- Associated Press - Friday, January 24, 2014

HONOLULU (AP) - Some lawmakers in the Hawaii House and Senate want to prevent counties from restricting farming beyond state and federal laws.

The Honolulu Star-Advertiser reported Friday (https://bit.ly/1mDqD6d ) that bills introduced in each chamber are a response to local laws on genetically modified organisms.

The bill would expand the state’s Right to Farm Act of 2001. New language would say the right to use modern ranching and farming practices “shall be forever guaranteed in this state.”

The proposal would immediately spur legal questions over bills passed on Kauai and the Big Island. The Kauai law regulates pesticide use and genetically modified organisms, while the Big Island law bans new genetically modified crops.

Several companies have challenged the Kauai law in federal court, saying federal and state laws trump the county.

Chairman Clarence Nishihara of the Senate Agriculture Committee says lawmakers can no longer dance around the issue of whether to protect farmers.

“To me, it’s now put-up-or-shut-up time as far as I’m concerned,” Nishihara said.

The bill may have an especially difficult path in the House. Chairwoman Jessica Wooley of the House Agriculture Committee says she doesn’t plan to hear the bill.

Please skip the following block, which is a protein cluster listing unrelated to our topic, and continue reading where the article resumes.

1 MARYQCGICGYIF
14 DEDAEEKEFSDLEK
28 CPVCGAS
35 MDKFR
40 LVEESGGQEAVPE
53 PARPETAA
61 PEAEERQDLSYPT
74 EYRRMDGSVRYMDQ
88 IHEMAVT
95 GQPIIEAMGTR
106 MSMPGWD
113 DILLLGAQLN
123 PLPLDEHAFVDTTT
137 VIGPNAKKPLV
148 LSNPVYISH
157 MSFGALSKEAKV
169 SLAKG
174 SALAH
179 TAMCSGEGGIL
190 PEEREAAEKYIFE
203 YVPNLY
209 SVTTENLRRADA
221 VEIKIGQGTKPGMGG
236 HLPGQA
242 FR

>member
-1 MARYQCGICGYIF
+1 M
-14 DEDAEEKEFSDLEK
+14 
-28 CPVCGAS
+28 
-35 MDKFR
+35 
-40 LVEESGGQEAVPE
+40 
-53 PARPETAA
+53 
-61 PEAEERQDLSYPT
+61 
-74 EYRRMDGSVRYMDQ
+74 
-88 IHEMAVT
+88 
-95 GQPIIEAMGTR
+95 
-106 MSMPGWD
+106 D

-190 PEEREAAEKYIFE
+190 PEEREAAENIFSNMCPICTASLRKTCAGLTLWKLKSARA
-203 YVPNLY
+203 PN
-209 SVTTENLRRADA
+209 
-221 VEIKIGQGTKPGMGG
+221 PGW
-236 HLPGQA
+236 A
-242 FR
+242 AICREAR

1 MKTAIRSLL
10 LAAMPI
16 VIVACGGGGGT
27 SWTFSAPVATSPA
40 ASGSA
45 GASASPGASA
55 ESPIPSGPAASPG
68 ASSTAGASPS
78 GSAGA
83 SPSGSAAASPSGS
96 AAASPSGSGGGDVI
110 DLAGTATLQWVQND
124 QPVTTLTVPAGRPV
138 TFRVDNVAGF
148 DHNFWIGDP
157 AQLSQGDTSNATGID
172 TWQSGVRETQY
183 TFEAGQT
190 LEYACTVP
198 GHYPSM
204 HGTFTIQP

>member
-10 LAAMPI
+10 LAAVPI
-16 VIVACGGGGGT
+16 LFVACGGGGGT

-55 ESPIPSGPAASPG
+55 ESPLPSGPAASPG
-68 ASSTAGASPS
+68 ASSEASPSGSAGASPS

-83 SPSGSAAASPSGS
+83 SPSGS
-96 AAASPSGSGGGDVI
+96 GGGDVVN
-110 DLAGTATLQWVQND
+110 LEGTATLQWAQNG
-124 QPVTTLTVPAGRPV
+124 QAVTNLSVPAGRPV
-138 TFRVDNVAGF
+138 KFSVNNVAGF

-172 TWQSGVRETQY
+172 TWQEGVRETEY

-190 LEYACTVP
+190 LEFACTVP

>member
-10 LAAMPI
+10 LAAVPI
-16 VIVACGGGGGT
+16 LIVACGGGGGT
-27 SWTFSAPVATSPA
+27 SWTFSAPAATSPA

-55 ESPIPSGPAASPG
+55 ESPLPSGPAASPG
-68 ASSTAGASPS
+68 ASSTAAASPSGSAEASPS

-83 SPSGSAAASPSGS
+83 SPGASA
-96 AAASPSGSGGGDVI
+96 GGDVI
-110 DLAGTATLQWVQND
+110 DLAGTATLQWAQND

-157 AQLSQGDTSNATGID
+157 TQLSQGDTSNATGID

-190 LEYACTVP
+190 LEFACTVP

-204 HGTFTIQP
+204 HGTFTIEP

Wooley says she’d rather focus on other food issues, like food security.

“I’m not going to hear a bill like that until we hear some good bills where there is a lot of common ground,” she said.

The issue of genetically modified foods has been a hot topic among political activists in Hawaii. Activists against genetically modified foods plan a rally at the state Capitol next week.

Gary Hooser, the Kauai councilman who introduced the island’s new genetically modified food law, says taking away county authority is “both bad policy and bad politics.”

The Hawaii Farm Bureau Federation supports expanding farm rights, President Chris Manifredi said.

“We certainly support the right of the public to know and understand what’s happening on farms,” Manifredi said. “But to have a patchwork of regulations across the state creates uncertainty in the industry.”


Information from: Honolulu Star-Advertiser, https://www.staradvertiser.com

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